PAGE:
Nxabega was a delightful experience and we saw a wide variety of game and an extensive variety of bird life. The camp features Mokuro expeditions to hippo pools, game drives and walking safaris. I asked Fraser, our Ranger, where his gun was as we left on a walking safari. "It's not needed, Bob. The animals know when we're respecting them and they'll give us plenty of warning when it's time for us to leave." Fraser was right. We didn't see any snakes and we drank the water right out of the Delta. Good-by Bob-hang-ups! (The South and Southern African beers are terrific, however, and I enjoyed them inspite of the great drinking water - both bottled & from the tap). And, by the way, you can get permission to run on the camp runways providing a guide is behind you with his Land Rover. I didn't do it. I was scared to.
After then visiting Sandibe, another deluxe CCAfrica Safari Camp (where we saw huge herds of elephant and many other animals, but less birdlife than Nxabega) we flew on to Victoria Falls and transferred into the Matesi Water Camp and the Matesi Safari Camp (both in Zimbabwe) for one night at each camp. Both are spectacular and the tents are luxurious and very large. And, as with all the camps, the staff were warm and friendly and always ready to accommodate you.
Which brings me to the title of this story......Eating With The Lions
One afternoon I was speaking with Priscilla, the manager of the Matetsi Safari camp about the special things the camp would do for guests. She told me about bush breakfasts, campfires in the bush, Sundowners by the Zambezi (this happens on every afternoon game drive) a boma around the pool and lots of other ideas. Bottom line......"anything is possible.....no problem"
When we returned from that afternoon's game drive (it was already dark) we were escorted to our tent (a palace under canvas). We found a trail of votive candles lit from our front door to the back of (the inside) of our tent where an iced down bottle of champagne awaited us. Strewn along the floor by the candles were flower petals........ we were impressed.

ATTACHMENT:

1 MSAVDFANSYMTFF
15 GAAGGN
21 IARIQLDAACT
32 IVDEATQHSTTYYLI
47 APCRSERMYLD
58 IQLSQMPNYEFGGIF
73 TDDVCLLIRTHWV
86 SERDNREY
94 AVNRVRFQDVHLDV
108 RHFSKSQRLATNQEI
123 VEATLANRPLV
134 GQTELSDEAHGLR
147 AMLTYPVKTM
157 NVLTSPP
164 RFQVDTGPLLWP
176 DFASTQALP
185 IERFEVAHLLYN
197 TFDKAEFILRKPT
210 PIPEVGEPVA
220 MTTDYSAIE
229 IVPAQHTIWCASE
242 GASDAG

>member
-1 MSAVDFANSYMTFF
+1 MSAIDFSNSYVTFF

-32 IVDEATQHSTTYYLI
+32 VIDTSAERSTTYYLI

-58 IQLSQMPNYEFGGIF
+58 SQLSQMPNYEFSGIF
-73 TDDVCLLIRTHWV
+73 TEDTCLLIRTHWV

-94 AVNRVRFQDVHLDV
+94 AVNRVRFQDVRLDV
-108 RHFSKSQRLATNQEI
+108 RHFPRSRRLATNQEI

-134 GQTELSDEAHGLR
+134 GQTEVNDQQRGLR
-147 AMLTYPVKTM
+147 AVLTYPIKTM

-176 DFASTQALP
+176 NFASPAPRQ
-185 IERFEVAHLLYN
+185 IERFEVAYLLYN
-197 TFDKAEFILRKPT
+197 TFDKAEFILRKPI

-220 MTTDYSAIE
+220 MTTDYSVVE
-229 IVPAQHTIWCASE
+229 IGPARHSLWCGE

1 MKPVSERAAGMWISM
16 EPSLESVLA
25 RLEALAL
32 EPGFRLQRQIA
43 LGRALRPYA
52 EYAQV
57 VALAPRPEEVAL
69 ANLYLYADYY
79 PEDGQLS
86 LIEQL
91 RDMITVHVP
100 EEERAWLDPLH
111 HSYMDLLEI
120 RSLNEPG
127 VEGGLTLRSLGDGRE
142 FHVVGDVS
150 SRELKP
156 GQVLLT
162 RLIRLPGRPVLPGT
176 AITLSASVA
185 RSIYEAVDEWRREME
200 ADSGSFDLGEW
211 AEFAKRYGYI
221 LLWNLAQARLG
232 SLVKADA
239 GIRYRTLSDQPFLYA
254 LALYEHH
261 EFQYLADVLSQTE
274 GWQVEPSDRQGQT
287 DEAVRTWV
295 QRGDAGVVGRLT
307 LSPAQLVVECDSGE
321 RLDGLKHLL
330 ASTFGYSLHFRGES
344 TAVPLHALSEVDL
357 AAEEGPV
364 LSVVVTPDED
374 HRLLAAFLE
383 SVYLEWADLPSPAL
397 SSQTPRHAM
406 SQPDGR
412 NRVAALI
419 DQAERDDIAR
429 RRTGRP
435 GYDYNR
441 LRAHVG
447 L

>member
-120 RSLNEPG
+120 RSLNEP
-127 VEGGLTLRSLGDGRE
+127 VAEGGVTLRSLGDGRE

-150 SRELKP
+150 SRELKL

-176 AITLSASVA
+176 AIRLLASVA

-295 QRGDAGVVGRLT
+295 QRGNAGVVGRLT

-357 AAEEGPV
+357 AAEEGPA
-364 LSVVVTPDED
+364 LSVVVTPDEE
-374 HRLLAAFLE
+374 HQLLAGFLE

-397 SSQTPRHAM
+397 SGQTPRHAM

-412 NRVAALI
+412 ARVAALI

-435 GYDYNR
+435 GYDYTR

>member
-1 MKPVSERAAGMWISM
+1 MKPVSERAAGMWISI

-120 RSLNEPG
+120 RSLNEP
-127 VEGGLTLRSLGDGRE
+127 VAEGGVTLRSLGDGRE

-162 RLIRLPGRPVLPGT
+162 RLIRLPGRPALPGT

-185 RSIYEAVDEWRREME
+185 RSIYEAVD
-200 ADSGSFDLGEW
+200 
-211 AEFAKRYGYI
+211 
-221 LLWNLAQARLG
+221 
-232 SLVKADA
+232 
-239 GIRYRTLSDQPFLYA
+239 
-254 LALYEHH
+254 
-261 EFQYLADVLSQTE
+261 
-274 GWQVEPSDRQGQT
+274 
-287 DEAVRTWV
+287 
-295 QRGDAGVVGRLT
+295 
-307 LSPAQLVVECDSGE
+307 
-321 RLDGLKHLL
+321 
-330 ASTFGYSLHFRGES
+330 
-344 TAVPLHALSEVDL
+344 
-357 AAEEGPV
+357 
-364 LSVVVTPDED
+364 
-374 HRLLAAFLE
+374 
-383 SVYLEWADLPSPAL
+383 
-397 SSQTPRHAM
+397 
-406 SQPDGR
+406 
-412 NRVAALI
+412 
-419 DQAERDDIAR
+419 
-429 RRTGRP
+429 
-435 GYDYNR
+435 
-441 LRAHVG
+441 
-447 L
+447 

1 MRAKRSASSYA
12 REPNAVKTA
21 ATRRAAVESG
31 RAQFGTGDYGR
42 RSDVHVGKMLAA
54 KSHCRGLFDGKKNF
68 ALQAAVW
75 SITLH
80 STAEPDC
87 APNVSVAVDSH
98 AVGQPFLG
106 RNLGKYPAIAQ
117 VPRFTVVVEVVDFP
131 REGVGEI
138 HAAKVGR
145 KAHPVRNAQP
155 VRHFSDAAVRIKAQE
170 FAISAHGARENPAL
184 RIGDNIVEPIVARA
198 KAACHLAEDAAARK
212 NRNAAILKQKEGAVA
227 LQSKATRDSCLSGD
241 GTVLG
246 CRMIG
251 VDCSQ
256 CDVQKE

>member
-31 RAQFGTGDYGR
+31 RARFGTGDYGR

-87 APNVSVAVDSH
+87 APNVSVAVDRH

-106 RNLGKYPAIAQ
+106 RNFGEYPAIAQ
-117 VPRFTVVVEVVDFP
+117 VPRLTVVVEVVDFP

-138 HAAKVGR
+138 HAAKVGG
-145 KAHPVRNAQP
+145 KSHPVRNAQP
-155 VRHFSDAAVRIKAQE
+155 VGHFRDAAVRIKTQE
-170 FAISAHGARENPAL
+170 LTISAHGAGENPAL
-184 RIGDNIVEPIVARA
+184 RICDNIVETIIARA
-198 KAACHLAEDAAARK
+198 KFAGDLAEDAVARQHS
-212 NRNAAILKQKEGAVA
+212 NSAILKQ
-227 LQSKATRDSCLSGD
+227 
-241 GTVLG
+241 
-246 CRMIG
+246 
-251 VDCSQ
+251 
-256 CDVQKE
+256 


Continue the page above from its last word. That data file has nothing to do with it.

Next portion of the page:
It didn't end there, however. A table was set up in the darkness of the bush away from our tent. Lanterns lit the improvised pathway to our table and tall white candles glowed like earthbound sisters of the billion stars that twinkled overhead. Dinner was to be served in the bush! All of our senses were being catered to...
As we settled into dinner, the attentive staff recessed to the shadows, and.... we began to hear deep growls. The sound came closer and it was apparent that several lionesses were very close by. Our Ranger left the shadows to assure us he was close by, and that the lionesses were by the next tent over.
"No problem!, we said - there's nothing to worry about."
We took our time with dinner, we finished the bottle of wine, and retired to our tent....after wishing our four legged soul mates a good night and happy hunting.
The next morning the five lionesses were feasting on a water buck near the water hole that Matetsi maintains for the wildlife.
We were all well fed.
My poorly conceived illusions of Africa were, happily, shattered.
I'm going back. Soon!